1

Assuming we want to protect against timing attacks on our hashed passwords because even to know the hash may give to the attacker a significative advantage then we may want to perform a constant-time or fixed-time string comparison for our hashes.

However constant-time comparison is not a simple task as we may expect because compiler may be against us and simple random delays will just stop the most naive attacker.

With all these premises we may mitigate this issue (does we need to? passwords are often stored in databases/durable medium and in any real-world system this will add noise) using this pseudo-code:

// Possibly pre-computed or cached values...
string passwordHash = "550b1f8802ca3d7a987fc46a2af408c3";
int shortPasswordHash = SimpleHash(passwordHash);

// Function to validate a password
bool IsPasswordValid(string hashedPasswordToValidate)
{
    if (SimpleHash(hashedPasswordToValidate) != shortPasswordHash)
        return false;

    return hashedPasswordToValidate.Equals(hashedPassword);
}

Note that string comparison (on hashed password) is still vulnerable to a timing attack but chances to leak useful information to an attacker should be lower (and this algorithm is easily applicable in most languages - even those without a built-in constant-time password/hashes comparison).

Same reasoning is also applicable if we don't have an hashed password but directly plain-text (!!!) like this:

string password = "12345";
string longPasswordHash = BCrypt(password);
int shortPasswordHash = SumAllCharactersWithoutOverflow(longPasswordHash);

bool IsPasswordValid(string passwordToValidate)
{
    string longHash = BCrypt(passwordToValidate);
    int shortHash = SumAllCharactersWithoutOverflow(longHash);

    if (shortHash != shortPasswordHash)
        return false;

    return longHash.Equals(longPasswordHash);
}

Do we still want/need to use a better constant-time comparison function in any real-world non-academic scenario?

  • 2
    9192 says the opposite of what you claim; using comparison timing to learn a good password hash does NOT help the attacker. And 25607 says it isn't practical anyway. But your 'solution' for the plaintext case actually provides an excellent oracle, astronomically better than hash comparison timing. – dave_thompson_085 Jul 1 '16 at 0:55
  • I'm referring to security.stackexchange.com/questions/9192/…. For what I understood (well...pretty possible I completely took it wrong) it won't help attacker on-line but it may help him to perform a brute force attack off-line. I didn't understand second part of your comment... – Adriano Repetti Jul 1 '16 at 8:29
  • You should really ask yourself the "5 whys", starting with "why do you want to do this?" or "What does this solve?": en.wikipedia.org/wiki/5_Whys – A. Hersean Nov 28 '16 at 13:44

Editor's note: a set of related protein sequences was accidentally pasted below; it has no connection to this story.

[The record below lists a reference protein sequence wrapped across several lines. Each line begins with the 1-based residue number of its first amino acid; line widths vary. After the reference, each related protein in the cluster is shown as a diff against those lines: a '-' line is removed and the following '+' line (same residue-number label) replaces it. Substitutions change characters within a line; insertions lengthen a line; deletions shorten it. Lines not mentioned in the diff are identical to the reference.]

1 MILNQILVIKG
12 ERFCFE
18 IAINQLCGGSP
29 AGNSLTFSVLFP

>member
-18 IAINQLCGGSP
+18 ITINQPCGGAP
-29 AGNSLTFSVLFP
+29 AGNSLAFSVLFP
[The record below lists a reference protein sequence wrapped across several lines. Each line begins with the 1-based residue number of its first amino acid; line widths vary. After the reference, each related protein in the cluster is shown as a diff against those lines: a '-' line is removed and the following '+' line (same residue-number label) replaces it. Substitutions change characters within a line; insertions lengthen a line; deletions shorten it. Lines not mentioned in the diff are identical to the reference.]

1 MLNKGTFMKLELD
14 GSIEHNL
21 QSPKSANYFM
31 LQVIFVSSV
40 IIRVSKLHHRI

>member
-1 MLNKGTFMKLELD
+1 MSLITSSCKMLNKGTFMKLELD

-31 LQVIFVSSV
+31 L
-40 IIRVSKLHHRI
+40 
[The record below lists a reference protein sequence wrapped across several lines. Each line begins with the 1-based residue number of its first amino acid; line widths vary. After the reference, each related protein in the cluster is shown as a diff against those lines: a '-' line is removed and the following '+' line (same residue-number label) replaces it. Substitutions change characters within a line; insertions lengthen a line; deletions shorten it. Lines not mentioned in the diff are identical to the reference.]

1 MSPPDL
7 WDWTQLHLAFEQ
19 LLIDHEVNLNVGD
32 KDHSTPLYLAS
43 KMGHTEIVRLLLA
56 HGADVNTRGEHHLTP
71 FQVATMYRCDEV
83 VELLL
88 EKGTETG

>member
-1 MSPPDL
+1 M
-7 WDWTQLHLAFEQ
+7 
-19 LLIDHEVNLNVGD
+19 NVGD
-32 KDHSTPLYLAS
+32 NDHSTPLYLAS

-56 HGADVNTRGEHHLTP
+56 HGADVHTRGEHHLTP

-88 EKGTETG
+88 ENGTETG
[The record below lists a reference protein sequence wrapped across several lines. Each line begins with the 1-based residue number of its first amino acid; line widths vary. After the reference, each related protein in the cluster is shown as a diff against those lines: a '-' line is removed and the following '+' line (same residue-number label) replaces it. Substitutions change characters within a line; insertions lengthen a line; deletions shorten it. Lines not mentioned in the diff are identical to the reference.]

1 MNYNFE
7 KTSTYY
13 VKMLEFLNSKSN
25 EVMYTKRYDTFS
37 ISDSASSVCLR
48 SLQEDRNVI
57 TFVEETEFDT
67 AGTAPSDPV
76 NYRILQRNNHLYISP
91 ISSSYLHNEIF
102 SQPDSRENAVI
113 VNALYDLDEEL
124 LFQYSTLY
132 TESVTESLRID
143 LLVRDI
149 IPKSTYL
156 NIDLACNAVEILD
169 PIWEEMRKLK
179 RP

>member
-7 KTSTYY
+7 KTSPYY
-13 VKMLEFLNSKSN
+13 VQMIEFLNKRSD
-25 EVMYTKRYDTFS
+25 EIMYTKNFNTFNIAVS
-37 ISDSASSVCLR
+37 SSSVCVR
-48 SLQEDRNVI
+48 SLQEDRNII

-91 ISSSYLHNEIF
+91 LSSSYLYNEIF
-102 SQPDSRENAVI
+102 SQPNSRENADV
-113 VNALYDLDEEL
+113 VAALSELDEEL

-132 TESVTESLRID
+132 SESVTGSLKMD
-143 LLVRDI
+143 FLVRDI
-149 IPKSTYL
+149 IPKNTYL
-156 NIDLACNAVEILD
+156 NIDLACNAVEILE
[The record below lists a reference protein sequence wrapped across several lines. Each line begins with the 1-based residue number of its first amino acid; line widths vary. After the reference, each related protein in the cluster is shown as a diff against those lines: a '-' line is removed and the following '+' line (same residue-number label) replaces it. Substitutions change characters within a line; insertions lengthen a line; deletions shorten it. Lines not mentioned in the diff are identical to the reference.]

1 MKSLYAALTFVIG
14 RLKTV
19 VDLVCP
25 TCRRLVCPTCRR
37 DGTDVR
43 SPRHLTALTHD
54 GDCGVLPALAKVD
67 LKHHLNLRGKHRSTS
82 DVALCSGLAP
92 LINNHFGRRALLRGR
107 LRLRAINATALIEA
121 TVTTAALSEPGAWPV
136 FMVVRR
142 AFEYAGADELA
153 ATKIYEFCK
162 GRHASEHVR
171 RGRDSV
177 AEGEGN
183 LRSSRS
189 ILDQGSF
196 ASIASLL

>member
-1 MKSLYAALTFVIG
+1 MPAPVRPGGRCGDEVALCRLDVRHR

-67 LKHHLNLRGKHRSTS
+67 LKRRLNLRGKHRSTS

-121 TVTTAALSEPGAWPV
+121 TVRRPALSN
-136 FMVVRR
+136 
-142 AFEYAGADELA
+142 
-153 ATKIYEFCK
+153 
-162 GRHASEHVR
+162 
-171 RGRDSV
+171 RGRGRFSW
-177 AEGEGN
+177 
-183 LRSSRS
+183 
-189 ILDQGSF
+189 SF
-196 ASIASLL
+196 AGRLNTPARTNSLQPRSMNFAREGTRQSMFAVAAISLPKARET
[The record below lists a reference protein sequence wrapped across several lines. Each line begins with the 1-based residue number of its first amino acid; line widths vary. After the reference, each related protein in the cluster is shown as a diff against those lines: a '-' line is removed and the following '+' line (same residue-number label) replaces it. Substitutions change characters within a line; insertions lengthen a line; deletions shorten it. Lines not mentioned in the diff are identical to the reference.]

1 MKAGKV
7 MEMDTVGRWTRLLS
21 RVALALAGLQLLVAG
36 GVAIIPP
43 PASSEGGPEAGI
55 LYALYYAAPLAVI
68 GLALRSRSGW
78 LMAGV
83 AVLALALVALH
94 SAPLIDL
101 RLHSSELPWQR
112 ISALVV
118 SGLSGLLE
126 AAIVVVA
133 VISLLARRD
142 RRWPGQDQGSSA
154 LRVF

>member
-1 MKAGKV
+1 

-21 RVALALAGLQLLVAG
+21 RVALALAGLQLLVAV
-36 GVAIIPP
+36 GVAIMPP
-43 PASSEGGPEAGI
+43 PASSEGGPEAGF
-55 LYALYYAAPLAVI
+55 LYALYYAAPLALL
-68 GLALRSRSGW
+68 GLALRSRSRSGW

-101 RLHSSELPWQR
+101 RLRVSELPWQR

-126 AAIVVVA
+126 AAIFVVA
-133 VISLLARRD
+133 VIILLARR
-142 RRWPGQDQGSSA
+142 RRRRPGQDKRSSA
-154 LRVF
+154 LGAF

• @A.Hersean isn't it the first sentence in the question? "Assuming we want to protect against timing attacks on our hashed passwords". Well, OK, we may ask why of that but answer may simply be "because it's a risk we want to avoid" (BTW I'm not asking because I actually need it but just for sake of discussion) – Adriano Repetti Nov 28 '16 at 13:58
  • If you do not need it, don't do it. You'll just add complexity without any gain. The 2nd why to your answer: "when is it really a risk?" (Which threat and which attack vector? Is this attack feasible?). – A. Hersean Nov 28 '16 at 14:43
1

Really you want to ensure that the comparison function takes the same length of time regardless of the success or failure of the comparison. Functions such as strcmp() etc may shortcut this and return failure on the first byte that does not match.

Likewise with higher level languages with string objects, where == and != can be used, we are reliant on the compilers implementation.

So to ensure constant time, a good solution is to always perform a byte by byte comparison of all the bytes of the hashed value, and then return true/false based on that comparison.

for example:

int contstant_time_compare(char *a, char *b)
{
    int i = 0;
    int len = strlen(a);
    int diff = 0;
    for(i = i ; i < len ; i++)
    {
         diff |=  a[i] ^ b[i]; 
    }
    return (0 == diff);
} 
  • True but (that's why this question) it's not an easy task because branch prediction and - for languages with a JIT compiler with run-time PGO - compiler optimizations will still leak enough information about our hash (or even our plain password) – Adriano Repetti Jun 30 '16 at 12:46
  • 1
    That should be diff |=. @Adriano: comparisons like == may turn into branches, even used for value. ^ and for that matter - won't. – dave_thompson_085 Jul 1 '16 at 0:52
  • @dave agree but my doubt arises for languages like Java where JIT compiler may simply optimize our loop deciding that (after 1000 executions...) loop is seldom took to the end then it's better to short-circuit as soon as diff is non-zero. – Adriano Repetti Jul 1 '16 at 8:27
  • in that case you could simply take the JIT compiler out of the equation, write the crypto module in a non-JIT language, verify that it is constant time, and link to the new library – Colin Cassidy Jul 1 '16 at 8:54
  • Most languages if not all provide special arguments, annotations or similar mechanisms to prevent the compiler/interpreter from optimizing operations: Java without optimizations, Python can use C libraries for this purpose without optimizations, I don't know about other languages – Mr. E Sep 29 '16 at 13:22

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